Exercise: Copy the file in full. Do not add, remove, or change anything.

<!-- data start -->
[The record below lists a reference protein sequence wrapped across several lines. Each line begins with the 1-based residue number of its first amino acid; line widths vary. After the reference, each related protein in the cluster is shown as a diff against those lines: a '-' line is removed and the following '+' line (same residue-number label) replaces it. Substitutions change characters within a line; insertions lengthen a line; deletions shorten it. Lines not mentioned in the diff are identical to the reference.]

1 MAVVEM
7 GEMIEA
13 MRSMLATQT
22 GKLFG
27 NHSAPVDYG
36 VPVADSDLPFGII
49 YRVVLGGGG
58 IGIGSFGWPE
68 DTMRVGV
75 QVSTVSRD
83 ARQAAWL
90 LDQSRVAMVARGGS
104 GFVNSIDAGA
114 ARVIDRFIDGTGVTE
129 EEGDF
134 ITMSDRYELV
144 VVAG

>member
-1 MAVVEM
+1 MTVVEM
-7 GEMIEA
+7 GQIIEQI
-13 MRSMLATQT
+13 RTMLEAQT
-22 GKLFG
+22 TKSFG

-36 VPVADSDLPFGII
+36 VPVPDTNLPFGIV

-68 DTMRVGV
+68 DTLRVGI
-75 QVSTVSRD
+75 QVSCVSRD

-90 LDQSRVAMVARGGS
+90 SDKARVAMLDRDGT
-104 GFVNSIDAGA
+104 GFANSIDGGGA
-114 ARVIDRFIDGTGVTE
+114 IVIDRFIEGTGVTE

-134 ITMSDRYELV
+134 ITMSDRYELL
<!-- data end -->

[The record below lists a reference protein sequence wrapped across several lines. Each line begins with the 1-based residue number of its first amino acid; line widths vary. After the reference, each related protein in the cluster is shown as a diff against those lines: a '-' line is removed and the following '+' line (same residue-number label) replaces it. Substitutions change characters within a line; insertions lengthen a line; deletions shorten it. Lines not mentioned in the diff are identical to the reference.]

1 MAVVEM
7 GEMIEA
13 MRSMLATQT
22 GKLFG
27 NHSAPVDYG
36 VPVADSDLPFGII
49 YRVVLGGGG
58 IGIGSFGWPE
68 DTMRVGV
75 QVSTVSRD
83 ARQAAWL
90 LDQSRVAMVARGGS
104 GFVNSIDAGA
114 ARVIDRFIDGTGVTE
129 EEGDF
134 ITMSDRYELV
144 VVAG

>member
-1 MAVVEM
+1 MTVVEM
-7 GEMIEA
+7 GQIIEQI
-13 MRSMLATQT
+13 RTMLEAQT
-22 GKLFG
+22 TKSFG

-36 VPVADSDLPFGII
+36 VPVPDTNLPFGIV

-68 DTMRVGV
+68 DTLRVGI
-75 QVSTVSRD
+75 QVSCVSRD

-90 LDQSRVAMVARGGS
+90 SDKARVAMLDRDGT
-104 GFVNSIDAGA
+104 GFANSIDGGGA
-114 ARVIDRFIDGTGVTE
+114 IVIDRFIEGTGVTE

-134 ITMSDRYELV
+134 ITMSDRYELL